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Coming Home: EDC Ensures Safe Return of Employees Stranded due to COVID-19 Pandemic
One of the toughest challenges one can experience during this COVID-19 pandemic is being stranded and locked down in a distant province away from home. This was the situation that more than 150 employees and contractors of Lopez-led Energy Development Corporation (EDC) found themselves in soon after community quarantine and strict travel restrictions were imposed in many parts of the country in mid-March.
EDC, being the largest renewable energy producer in the Philippines, operates geothermal power plants in key regions and provinces such as Bicol, Negros, Leyte, and North Cotabato; a combined solar and wind power farm in Ilocos Norte; and a hydroelectric power plant in Nueva Ecija. Employees and contractors often travel to or are temporarily assigned to its different sites as part of their work programs.
“With electricity being an essential resource all the more needed now, the company doubled-down on its commitment to keep uninterrupted, life-saving power flowing into the grid, but we also had a duty to keep our plant employees and contractors—our very own frontliners—safe and supported,” explained Ana Marie C. Agapinan, EDC’s extrication project team lead.
Ariel Rogel Ampong, EDC operations excellence support head, was tasked to formulate the transportation plan and movement schedule, optimizing the route plans and minimizing transport risks, along with teammates Josephine Ao and Mheryl Espinosa. “It was truly a concerted effort among several teams in the company,” said Ampong.
The planning began in early April, bringing together representatives from relevant operational units of the company who met twice a week, adjusting plans to consider the guidelines of the government’s Inter-Agency Task Force on Emerging Infectious Diseases (IATF-EID), the requirements of relevant local government units and other guidelines related to travel.
The final number of returnees was reduced to 54 as some have decided to stay in their current site. “Good thing that EDC has comfortable temporary facilities that provide for the needs of employees and contractors who take on the valiant effort of keeping the lights on for our customers and the public despite the pandemic,” said Ampong.
After weeks of careful planning and detailed coordination, a final extrication execution meeting was held on May 23 and the day of return was set for May 25. A chartered flight hopping between Manila, Ormoc, Davao, Dumaguete, and Legazpi was the preferred mode of transportation, but a back-up plan for land and sea travel was also put in place in case quarantine protocols evolved in the interim.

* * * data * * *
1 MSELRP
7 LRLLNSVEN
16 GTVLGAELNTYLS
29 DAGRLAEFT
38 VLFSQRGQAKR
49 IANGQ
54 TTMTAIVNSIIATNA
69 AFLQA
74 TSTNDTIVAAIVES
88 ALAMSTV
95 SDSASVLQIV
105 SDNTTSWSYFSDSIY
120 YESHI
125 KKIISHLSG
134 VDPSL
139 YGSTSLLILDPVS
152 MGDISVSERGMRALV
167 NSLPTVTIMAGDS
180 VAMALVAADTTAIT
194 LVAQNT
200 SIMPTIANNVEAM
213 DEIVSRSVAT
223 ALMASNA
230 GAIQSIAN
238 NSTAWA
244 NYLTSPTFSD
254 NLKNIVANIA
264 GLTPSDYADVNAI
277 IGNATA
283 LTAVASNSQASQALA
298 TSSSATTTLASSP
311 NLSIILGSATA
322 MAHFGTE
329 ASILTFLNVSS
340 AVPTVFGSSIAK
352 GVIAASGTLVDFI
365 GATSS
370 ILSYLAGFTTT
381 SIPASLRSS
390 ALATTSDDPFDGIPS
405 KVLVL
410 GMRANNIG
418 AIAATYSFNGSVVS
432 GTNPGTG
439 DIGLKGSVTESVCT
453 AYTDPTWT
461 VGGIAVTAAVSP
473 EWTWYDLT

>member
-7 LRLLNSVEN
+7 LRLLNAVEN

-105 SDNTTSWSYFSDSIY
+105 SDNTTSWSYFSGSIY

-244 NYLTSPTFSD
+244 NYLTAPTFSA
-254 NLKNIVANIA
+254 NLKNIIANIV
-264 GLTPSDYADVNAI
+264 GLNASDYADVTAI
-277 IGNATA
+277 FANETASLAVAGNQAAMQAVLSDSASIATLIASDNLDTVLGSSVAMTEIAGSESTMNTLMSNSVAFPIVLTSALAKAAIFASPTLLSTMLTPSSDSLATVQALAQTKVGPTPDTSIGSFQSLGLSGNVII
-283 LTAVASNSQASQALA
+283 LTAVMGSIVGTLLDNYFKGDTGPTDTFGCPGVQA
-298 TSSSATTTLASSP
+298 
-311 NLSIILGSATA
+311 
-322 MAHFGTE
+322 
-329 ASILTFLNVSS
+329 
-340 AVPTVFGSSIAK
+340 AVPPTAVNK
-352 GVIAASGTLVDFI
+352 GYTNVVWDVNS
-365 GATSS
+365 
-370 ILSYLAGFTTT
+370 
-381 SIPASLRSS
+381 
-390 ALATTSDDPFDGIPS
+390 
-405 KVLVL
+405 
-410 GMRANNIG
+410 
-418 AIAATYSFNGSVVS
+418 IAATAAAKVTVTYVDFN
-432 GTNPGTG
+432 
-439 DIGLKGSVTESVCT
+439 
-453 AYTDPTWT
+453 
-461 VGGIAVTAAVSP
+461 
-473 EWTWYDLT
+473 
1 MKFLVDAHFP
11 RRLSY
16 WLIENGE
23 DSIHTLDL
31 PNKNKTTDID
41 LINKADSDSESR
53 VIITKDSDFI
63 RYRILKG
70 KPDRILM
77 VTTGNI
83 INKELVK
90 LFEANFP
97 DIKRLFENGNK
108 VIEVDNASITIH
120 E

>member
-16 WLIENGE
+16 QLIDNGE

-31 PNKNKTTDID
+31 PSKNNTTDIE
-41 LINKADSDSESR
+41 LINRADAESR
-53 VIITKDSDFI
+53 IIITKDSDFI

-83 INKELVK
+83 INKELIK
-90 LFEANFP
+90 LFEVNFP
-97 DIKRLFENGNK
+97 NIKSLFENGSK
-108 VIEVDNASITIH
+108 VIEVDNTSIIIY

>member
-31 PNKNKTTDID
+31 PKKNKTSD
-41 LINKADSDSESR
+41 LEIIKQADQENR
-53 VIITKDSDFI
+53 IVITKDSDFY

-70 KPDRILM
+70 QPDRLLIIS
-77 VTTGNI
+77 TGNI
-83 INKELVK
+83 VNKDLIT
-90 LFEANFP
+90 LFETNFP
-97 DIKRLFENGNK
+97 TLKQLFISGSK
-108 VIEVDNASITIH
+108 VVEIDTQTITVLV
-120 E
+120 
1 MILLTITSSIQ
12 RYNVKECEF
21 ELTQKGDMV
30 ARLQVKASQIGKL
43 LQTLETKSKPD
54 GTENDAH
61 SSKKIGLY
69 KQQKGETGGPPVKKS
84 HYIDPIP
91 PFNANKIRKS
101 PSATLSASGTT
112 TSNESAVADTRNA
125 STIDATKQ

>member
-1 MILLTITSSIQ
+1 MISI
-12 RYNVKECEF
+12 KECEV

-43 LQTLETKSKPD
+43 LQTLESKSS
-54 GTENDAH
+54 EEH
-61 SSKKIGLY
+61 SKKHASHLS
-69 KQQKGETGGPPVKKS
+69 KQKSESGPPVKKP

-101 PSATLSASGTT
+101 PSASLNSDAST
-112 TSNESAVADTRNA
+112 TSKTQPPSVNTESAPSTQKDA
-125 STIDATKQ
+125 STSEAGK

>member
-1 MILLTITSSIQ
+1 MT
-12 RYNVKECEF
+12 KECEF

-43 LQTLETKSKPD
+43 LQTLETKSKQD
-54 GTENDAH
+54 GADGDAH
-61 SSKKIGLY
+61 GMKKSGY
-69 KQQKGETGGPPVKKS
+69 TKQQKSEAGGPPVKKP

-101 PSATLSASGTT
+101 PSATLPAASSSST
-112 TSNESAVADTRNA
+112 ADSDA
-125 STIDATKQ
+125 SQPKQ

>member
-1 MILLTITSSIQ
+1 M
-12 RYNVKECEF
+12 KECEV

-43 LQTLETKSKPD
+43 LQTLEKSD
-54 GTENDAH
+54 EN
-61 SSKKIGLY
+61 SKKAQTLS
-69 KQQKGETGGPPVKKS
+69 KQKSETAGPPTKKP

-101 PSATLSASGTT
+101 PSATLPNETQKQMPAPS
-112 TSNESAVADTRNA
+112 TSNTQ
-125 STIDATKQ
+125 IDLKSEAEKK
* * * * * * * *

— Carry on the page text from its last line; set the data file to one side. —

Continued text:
A 46-seater, twin turboprop aircraft chartered from Air Swift originating from Manila flew a total of six legs, picking up and dropping off passengers at various stops, all completed within a span of 12 hours. Passengers who alighted in Metro Manila were also brought straight to their homes in Makati City, Mandaluyong City and the Luzon provinces of Bulacan, Batangas and Ilocos Sur. Many of them endured over 70 days of being stranded before being flown home.
Roxanne Atayde, a geoscientist based in EDC’s Leyte geothermal facility, was worried for her senior citizen parents back home in Bulacan at the start of the lockdown. “I was relieved to know that management was working on an extrication plan while I was also kept very comfortable living in Leyte in the meantime. I am really grateful to EDC for their genuine concern for the welfare of their employees.”
“Throughout this pandemic, we have been guided by our Lopez Values. In particular, the value of Employee Welfare and Wellness which has been at the top of our list since the pandemic started, and this extrication project and all the teamwork it inspired demonstrated that,” said Miguel de Vera, EDC sponsor of the extrication project.
EDC generates 37% of the country’s total renewable energy output and serves about 10% of its overall electricity demand with the company’s total installed capacity of 1,473.3MW. Its 1,181MW geothermal portfolio accounts for 61% of the country’s total installed geothermal capacity, helping put the Philippines on the map as the world’s third largest geothermal power producer.